Ryanair flights face disruption due to Spanish strike action – cancelled flights in full

Simon Calder comments on planned Ryanair strike action

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Spain is the most popular holiday destination for British tourists, and the Ryanair strike is set to disrupt travel plans throughout July. The strike is taking place from Tuesday, July 12, to Friday, July 15, and again from July 18 to 21, and July 25 to 28.

The Ryanair strike coincides with industrial action by easyJet staff, affecting flights to and from Spain.

The UK Government warned travellers to expect delays and check with the airline to find out if their flight is delayed.

A statement read: “Planned strike action in July may cause some disruption to easyJet and Ryanair flights to and from Spain.

“If you think your travel plans may be affected, you should consult your airline for the latest travel updates.”

Which flights are affected?

In total, 10 airports around Spain are affected by the strike action, and on July 12 about 234 journeys were delayed and 15 cancelled altogether, according to Spain’s USO union.

Airports likely to be impacted by the strike are Madrid, Barcelona, Girona, Malaga, Seville, Valencia, Alicante, Santiago de Compostela, Palma de Mallorca and Ibiza.

These are some of the most popular destinations for UK travellers seeking a week or two of sunshine and relaxation.

Flights cancelled on July 12 according to the USO union include:

  • Valencia to London Stansted
  • Barcelona El Prat to Mahon-Menorca
  • Barcelona El Prat to Eindhoven
  • Barcelona El Prat to Ibiza
  • Mahon-Menorca to Barcelona El Prat
  • Ibiza to Barcelona El prat
  • Barcelona El Prat to Milan Malpensa
  • Eindhoven to Barcelona El Prat
  • Milan Malpensa to Barcelona El Prat
  • Palma de Mallorca to Madrid
  • Barcelona El Prat to Roma Fiumicino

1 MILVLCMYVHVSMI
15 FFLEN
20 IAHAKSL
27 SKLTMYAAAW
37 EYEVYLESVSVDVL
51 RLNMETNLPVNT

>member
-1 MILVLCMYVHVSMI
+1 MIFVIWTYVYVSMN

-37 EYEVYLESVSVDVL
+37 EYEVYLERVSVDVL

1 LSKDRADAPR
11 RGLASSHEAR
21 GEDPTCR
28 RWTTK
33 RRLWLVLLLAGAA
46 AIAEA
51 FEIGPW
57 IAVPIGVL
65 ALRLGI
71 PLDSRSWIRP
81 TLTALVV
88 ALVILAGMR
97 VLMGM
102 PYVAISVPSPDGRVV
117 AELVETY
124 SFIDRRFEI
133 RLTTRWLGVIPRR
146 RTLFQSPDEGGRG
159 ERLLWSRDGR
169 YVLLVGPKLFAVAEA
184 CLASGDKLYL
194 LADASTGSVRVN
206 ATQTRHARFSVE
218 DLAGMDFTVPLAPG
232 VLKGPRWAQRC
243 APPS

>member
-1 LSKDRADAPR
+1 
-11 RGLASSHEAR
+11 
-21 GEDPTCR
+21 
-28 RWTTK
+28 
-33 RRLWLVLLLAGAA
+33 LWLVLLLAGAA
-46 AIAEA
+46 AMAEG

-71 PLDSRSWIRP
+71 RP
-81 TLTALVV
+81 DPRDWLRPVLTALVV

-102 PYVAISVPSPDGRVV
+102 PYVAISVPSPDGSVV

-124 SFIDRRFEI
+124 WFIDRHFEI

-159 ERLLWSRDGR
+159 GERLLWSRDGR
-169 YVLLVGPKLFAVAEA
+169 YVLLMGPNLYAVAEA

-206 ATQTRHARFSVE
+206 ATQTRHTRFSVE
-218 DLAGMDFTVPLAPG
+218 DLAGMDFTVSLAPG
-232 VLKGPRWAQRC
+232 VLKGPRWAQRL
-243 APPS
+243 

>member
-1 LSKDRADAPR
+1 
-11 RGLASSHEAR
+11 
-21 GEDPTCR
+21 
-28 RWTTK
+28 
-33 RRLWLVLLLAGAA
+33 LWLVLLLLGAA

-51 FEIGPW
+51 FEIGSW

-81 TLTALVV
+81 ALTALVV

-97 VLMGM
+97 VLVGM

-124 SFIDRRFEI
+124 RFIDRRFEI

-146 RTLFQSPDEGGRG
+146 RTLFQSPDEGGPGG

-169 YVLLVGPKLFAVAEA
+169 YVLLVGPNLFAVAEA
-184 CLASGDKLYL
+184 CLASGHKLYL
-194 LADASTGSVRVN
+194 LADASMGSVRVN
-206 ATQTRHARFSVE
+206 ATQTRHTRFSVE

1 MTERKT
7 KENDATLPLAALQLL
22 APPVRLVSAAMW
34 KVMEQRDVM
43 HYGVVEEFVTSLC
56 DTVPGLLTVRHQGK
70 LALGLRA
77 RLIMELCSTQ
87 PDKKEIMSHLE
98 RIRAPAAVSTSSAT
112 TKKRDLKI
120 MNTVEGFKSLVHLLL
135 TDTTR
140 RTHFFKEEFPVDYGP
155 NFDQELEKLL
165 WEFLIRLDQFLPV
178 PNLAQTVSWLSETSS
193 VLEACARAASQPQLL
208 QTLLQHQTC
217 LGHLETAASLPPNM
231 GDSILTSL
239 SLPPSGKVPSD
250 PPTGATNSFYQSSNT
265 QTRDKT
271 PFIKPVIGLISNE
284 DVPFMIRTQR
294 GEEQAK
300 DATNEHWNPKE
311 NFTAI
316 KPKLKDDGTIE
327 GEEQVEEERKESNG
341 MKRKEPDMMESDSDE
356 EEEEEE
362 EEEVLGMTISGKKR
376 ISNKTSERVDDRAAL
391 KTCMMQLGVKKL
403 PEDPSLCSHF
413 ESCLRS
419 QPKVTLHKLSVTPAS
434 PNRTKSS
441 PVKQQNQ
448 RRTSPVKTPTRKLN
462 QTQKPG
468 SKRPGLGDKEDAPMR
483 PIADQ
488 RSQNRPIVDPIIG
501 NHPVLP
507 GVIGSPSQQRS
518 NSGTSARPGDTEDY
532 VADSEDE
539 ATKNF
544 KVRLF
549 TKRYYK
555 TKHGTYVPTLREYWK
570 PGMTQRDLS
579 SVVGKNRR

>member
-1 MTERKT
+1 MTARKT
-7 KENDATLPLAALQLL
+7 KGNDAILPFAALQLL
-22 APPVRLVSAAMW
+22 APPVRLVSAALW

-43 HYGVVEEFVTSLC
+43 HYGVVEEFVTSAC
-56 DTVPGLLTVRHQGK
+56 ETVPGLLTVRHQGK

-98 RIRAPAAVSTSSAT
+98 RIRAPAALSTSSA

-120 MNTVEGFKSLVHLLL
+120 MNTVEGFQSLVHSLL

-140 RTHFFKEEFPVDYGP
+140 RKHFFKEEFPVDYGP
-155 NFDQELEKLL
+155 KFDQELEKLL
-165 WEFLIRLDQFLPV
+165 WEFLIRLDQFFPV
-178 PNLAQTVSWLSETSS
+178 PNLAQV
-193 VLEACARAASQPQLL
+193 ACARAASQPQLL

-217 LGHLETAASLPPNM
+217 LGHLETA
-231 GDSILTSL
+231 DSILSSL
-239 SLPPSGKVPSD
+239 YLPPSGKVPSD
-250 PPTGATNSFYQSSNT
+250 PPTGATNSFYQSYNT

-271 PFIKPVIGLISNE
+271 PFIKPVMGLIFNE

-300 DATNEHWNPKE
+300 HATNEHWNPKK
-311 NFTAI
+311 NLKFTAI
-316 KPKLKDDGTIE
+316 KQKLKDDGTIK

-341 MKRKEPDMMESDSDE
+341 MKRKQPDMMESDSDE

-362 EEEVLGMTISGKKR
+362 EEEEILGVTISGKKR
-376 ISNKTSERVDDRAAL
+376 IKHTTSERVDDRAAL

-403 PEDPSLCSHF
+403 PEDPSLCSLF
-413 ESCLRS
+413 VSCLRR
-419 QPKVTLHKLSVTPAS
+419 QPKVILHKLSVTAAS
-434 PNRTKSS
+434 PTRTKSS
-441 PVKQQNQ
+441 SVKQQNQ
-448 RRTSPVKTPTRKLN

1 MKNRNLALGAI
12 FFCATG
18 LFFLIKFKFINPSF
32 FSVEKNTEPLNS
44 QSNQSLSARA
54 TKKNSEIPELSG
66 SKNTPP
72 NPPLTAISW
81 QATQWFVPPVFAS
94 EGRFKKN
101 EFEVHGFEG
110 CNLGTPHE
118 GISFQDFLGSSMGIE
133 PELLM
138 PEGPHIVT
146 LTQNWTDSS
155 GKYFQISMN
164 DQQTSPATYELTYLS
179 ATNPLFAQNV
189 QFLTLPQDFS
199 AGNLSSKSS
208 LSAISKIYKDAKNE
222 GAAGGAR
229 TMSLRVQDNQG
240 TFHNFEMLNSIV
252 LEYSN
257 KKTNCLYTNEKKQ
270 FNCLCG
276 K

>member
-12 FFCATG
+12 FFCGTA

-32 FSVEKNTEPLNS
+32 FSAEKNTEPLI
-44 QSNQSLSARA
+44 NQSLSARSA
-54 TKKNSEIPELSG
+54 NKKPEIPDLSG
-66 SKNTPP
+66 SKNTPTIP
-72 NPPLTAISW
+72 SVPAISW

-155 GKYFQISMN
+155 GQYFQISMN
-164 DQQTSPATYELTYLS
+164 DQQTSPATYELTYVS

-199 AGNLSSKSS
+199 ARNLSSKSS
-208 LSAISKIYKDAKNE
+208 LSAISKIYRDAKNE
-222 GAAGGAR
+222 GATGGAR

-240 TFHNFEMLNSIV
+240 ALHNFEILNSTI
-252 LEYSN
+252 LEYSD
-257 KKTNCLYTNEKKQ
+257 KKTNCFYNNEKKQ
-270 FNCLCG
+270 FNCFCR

• Madrid to Palma de Mallorca
  • Roma Fiumicino to Barcelona El Prat

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Ryanair said it does not anticipate mass disruption due to the strike action by its employees.

The airline said it expects “minimal (if any) disruption to its flight schedules in July as a result of minor and poorly-supported Spanish labour strikes”.

The airline added: “Less than one percent of Ryanair’s flights have been affected in the past month by recent minor and poorly supported cabin crew strikes called by unions who are either not recognised by or who represent tiny numbers of Ryanair crews.”

Ryanair recently announced that in June, it carried 15.9 million passengers on journeys, at a load factor of 95 percent on its planes.

A joint statement from the USO and SICTPLA unions said: “The unions and crew of Ryanair demand a change of attitude from the airline.”

More than 18 million British visitors travelled to Spain in 2019, according to data by Finder.com.

British holidaymakers spend billions of pounds each year on visits to the Iberian country, but the strike looks set to impact hundreds of journeys this month.

Passengers due to travel to Spain this month are advised to double-check if their flight is going ahead.

This can be done on the Ryanair website by using its flight-checking tool.

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